Sunday, January 06, 2008

A few more post-Iowa reflections

Former Republican John Cole (who left in disgust and registered as an Independent) warns that Obama's mini-honeymoon with some Republicans will probably not last:
Greenwald with an astute observation that needs to be remembered:
There’s a prevailing sense that Obama is not as offensive to the right-wing GOP faction as other Democratic and liberal candidates in the past have been, or that he’s less “divisive” among them than Hillary. And that’s true: for now, while he tries to take down the individual who has long provoked the most intense hatred—literally—among the Right. But anyone who doesn’t think that that’s all going to change instantaneously if Obama is the nominee hasn’t been watching how this faction operates over the last 20 years. Hatred is their fuel. Just look at the bottomless personal animus they managed to generate over an anemic, mundane, inoffensive figure like John Kerry. At their Convention, they waved signs with band-aids mocking his purple hearts while cheering on two combat-avoiders.
If Obama wins the nomination for the Democrats, all of that will change, and it will change overnight. We will be regaled with long tales of madrassas, Obama’s first name will become Hussein, and everyone’s pets will be running around frothing from all the dog whistles. Obama is getting a free ride at the moment because of the intense, nutty, and 15 year old hate for the Clagina (in all honesty, I was a hater up until a few years ago when I realized cold and calculating competence is better than willful dishonesty and feckless incompetence). But if and when the queen is vanquished, all that venom will need a target, and that target will be Obama. [....]
=> Meanwhile, on the subject of Clinton Derangement Syndrome, a few candid observations from Kevin Drum in his Washington Monthly blog. On the night of the Iowa caucuses he conceded that, although he had "been sort of fitfully supporting Hillary Clinton for the past few months, [....] emotionally I'm as susceptible to the famous Obama charm as anyone. And the idea of a young, charismatic, black guy as our next president is pretty damn inspiring." But the next day he felt compelled to add:
[....] As long as we're laying our cards on the table, this [i.e., CDS] is one of the things that keeps me on Hillary's side regardless of anything to do with issues or tactics or rhetoric or anything else. I just hate the idea that the fever swamp has been able to turn a perfectly decent liberal woman into such an object of malign loathing. If she loses, then she loses. But by God, I don't want her to lose because millions of [right-wing Clinton-haters] have carried on a 15-year vendetta of sick-minded smears and hatred. Enough's enough.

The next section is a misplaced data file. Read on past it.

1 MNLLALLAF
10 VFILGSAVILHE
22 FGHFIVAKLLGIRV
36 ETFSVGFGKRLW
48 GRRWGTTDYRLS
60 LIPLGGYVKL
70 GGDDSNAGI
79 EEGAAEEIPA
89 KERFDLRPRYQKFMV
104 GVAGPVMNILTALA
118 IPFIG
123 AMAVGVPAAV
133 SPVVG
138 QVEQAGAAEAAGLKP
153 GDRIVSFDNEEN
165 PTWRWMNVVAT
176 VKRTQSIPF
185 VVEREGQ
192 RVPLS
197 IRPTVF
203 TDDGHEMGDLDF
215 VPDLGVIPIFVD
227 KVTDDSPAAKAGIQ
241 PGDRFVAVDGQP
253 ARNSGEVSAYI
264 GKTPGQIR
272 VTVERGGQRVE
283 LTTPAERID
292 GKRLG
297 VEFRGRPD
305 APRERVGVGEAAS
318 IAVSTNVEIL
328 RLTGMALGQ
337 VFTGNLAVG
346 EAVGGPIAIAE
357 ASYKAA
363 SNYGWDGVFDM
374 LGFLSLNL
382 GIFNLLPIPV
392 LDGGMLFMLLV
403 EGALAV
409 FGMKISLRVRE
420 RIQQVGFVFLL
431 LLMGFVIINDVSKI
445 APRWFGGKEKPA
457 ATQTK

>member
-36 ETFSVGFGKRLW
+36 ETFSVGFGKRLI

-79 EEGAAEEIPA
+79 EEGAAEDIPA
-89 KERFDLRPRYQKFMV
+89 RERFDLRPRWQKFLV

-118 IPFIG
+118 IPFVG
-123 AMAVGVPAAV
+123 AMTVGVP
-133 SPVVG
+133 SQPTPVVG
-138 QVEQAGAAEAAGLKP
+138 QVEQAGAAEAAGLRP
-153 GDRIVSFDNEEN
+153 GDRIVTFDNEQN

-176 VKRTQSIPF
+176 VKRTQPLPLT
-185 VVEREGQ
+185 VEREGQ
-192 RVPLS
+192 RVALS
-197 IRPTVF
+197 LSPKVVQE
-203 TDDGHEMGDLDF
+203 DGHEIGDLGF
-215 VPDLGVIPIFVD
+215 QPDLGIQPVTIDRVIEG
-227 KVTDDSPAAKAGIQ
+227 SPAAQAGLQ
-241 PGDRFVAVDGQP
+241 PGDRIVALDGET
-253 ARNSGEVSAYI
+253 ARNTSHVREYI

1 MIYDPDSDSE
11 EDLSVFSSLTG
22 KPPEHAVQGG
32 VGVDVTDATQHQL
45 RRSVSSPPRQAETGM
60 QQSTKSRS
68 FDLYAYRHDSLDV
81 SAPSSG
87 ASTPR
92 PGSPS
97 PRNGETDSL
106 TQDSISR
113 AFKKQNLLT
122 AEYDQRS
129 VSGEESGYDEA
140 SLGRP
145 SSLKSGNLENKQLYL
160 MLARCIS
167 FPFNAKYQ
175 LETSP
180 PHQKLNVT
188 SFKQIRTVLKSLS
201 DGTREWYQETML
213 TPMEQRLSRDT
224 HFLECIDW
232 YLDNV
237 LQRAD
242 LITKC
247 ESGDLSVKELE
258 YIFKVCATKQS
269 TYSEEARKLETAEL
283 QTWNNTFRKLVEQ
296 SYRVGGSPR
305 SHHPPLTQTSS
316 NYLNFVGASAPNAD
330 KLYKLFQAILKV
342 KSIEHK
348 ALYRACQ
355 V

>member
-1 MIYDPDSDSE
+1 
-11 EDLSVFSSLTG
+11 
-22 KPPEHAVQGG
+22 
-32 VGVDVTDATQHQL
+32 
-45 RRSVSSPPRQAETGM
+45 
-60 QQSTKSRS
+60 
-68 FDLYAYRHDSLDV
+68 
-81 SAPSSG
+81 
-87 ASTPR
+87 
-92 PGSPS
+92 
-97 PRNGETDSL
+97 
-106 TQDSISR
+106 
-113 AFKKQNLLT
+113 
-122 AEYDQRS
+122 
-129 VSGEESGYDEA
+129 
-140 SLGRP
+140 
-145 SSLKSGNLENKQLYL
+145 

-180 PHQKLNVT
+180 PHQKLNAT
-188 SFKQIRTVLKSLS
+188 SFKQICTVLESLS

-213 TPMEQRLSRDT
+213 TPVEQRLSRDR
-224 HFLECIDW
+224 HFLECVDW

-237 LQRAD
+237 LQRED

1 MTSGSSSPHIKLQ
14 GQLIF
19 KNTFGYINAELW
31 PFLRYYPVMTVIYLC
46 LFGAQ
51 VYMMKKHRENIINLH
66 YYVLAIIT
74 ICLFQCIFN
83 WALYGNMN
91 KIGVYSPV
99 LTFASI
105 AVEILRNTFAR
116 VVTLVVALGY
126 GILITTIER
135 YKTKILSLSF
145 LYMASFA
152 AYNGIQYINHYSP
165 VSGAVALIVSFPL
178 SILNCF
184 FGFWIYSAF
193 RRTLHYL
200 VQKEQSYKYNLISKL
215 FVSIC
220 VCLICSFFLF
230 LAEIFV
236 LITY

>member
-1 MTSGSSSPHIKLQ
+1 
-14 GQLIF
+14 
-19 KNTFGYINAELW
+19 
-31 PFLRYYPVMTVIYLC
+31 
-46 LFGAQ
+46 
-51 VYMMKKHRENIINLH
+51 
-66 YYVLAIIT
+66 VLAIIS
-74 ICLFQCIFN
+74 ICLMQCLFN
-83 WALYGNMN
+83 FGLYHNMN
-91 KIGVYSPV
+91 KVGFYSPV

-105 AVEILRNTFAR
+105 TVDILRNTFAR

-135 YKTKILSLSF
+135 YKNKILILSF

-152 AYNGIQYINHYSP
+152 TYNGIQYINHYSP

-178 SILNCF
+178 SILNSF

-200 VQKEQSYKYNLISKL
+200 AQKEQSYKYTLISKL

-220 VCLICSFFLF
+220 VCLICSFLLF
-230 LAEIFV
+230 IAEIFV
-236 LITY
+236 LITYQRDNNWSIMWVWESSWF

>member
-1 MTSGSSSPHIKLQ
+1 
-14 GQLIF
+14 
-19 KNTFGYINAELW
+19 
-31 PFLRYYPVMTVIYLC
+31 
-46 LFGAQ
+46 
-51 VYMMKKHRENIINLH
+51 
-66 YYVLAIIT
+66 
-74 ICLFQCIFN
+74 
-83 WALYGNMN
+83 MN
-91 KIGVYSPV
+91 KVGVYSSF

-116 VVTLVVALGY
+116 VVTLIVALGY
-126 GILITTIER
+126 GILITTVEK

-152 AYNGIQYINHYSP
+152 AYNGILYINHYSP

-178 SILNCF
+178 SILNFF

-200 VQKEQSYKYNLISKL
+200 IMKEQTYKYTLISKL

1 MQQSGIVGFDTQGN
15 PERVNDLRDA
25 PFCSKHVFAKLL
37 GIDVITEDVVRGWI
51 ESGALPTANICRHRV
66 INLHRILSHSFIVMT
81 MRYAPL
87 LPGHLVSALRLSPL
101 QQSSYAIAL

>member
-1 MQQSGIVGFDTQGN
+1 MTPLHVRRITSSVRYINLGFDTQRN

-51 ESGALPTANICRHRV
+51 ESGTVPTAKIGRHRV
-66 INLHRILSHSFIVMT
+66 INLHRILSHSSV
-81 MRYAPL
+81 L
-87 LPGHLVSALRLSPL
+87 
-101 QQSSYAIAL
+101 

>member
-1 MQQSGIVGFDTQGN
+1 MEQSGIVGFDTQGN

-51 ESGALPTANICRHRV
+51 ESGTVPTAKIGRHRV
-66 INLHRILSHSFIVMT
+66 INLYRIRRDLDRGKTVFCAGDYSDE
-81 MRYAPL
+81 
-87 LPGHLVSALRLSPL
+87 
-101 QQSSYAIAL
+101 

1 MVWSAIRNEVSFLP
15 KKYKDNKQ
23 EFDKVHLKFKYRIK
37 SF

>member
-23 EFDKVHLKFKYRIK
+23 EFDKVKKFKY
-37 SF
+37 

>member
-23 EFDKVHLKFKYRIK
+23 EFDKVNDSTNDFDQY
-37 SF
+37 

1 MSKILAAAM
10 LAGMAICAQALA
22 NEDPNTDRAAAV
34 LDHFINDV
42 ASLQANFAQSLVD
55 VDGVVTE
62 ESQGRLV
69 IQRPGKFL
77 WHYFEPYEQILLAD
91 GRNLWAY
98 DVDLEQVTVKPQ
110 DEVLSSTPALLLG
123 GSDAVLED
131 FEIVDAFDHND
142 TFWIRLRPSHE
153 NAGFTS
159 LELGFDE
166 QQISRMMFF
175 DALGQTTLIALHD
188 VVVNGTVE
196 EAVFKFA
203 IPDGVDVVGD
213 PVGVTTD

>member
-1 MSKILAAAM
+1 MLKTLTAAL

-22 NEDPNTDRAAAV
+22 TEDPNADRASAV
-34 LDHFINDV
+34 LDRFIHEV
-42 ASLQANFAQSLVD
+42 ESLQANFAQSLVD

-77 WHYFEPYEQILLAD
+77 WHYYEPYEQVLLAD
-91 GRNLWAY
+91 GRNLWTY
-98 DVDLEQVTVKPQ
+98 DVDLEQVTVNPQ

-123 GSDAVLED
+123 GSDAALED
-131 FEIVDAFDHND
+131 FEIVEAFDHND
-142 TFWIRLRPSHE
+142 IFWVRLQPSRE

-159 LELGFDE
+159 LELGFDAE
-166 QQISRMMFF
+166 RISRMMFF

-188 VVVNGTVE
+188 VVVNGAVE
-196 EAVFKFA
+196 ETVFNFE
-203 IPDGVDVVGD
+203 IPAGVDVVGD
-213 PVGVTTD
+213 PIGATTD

I can sympathize.

Today Kevin is feeling even more exasperated (and not just with Republicans):
THE PACK .... Ezra Klein watches pack journalism at work, 2008 style, and it's not pretty. Nickel version: If some other reporter says Hillary Clinton melted down because she displayed a flash of emotion in last night's debate, then she melted down. After all, who are you going to believe, the spin room or your own lyin' eyes?

In related news, apparently the flinty-eyed independents of New Hampshire aren't quite as flinty-eyed as they'd like you to believe. After a solid year of town halls, coffee klatsches, and early morning doorbell ringing — because, you know, New Hampshirites take their electoral responsibilities so much more seriously than the rest of us — all it took was a few thousand Iowans to flip them from one side to the other in less than 24 hours. Feh.

Am I feeling bitter? You bet. Not because Hillary Clinton seems more likely than not to lose — I can live with that pretty easily — but because of how she's likely to lose. Because the press doesn't like her. Because any time a woman raises her voice half a decibel she instantly becomes shrill. Because we insist on an idiotic nominating system that gives a bunch of Iowa corn farmers 20x the influence of any Democratic voter in any urban area in the country. Because the fever swamp, in the end, is getting the last laugh.

On the other hand, it's not like anyone held a gun to her head and forced Hillary to hire Mark Penn. So overall, let's rule it an assisted suicide. And here's the good news: when the better candidates got taken out in 2004, we ended up with John Kerry, a decent man but a lousy candidate. This year, if Hillary does indeed go on to lose, we'll end up Barack Obama, a decent man and a terrific candidate. So at least we're making progress.
Well, so it goes ... maybe. Actually, it's not over yet.--Jeff Weintraub

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